Thursday, March 6, 2014

A Password is Not Enough, Part 2

Earlier this week I wrote about the limitations of passwords as a security measure. Based on a conversation with a reader though I believe it would be useful to write a somewhat less technical explanation.

A secret word (i.e. a password) is one way of limiting access to something (email, bank, club, etc.). If you don't know the secret, you don't belong - but a secret can be found out. In the physical world, a secret may be discovered by eavesdropping, or by someone sharing the secret. In the online world the password may be stolen by viruses and other malware, or through digital eavesdropping. So while a strong password is a good start, by itself a password could be compromised.

Multifactor authentication is combining a secret with something else - often a smartphone or a keycard. If an attacker steals the password, it does them no good unless they also have the cellphone, or keycard, or whatever the second factor is. Granted a determined adversary may still overcome this hurdle, but it is exponentially harder than simply stealing a password.

Note that a second secret (such as the "password reset questions" that some websites ask you to set up) is not the same thing as multifactor authentication. If one secret can be found out, so can another (especially if the second secret is something easy to lookup, such as your mother's maiden name or the elementary school you attended). True multifactor authentication means something from at least two of the following categories: something you know (such as a password); something you have (such as a cellphone or a key); and something you are (such as a fingerprint or a retina scan).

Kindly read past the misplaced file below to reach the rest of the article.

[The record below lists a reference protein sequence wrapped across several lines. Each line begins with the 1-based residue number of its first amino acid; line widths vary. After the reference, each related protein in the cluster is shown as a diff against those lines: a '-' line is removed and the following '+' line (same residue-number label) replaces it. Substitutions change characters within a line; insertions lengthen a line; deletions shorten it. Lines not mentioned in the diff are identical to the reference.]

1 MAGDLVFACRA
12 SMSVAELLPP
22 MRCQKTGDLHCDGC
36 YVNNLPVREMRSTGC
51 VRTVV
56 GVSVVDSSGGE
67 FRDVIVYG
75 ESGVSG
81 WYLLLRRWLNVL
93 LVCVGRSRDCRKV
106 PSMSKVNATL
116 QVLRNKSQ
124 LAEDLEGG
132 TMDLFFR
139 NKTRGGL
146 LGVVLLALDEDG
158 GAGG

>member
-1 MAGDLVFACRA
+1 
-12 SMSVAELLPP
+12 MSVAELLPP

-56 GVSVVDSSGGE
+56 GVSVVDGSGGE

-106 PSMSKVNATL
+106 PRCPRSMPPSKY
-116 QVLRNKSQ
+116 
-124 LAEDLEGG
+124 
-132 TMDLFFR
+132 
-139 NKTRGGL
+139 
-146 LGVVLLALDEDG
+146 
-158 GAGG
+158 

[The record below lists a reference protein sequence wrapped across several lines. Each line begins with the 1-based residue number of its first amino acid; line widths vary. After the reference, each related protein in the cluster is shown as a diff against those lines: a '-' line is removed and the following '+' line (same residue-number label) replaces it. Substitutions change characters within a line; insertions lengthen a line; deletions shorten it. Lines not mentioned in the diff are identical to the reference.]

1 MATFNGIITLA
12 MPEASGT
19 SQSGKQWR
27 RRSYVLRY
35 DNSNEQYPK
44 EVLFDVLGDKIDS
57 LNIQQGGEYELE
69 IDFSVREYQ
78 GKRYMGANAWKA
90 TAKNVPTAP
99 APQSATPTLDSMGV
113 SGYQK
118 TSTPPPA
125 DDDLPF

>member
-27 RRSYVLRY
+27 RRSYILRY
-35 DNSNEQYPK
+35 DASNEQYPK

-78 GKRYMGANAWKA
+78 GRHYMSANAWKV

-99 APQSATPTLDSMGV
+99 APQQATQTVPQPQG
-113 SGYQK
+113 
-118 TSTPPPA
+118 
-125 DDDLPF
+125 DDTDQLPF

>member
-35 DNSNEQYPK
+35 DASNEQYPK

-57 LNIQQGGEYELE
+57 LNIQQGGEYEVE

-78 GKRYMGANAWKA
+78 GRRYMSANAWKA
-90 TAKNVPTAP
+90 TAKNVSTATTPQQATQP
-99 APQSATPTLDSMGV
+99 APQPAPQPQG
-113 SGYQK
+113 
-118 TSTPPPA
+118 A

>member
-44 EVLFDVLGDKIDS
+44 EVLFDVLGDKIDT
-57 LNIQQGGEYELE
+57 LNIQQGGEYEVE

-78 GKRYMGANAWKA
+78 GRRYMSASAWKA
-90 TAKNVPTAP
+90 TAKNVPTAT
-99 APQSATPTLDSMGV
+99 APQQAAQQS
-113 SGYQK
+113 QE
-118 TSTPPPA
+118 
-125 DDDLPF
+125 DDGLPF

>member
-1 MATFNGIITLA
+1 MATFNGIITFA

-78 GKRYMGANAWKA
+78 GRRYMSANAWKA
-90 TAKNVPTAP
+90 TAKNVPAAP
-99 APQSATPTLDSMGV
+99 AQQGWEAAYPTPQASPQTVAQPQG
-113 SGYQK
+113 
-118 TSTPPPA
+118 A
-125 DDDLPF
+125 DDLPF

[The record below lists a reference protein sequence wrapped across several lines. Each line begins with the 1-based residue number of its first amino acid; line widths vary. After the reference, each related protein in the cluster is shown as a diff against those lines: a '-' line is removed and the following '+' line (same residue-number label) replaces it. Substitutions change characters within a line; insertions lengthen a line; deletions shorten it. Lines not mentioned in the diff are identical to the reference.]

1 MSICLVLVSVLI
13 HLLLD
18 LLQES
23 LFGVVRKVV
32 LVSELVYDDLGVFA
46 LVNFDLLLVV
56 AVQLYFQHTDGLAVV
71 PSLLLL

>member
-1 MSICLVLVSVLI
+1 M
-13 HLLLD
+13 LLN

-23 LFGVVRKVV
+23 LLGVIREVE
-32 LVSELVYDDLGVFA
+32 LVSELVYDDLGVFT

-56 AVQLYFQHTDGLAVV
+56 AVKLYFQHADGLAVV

Now that you know what multifactor authentication is, go back to my original post and see how it is implemented by a handful of popular online services!

Do you have something to add? A question you'd like answered? Think I'm out of my mind? Join the conversation below, reach out by email at david (at), or hit me up on Twitter at @dnlongen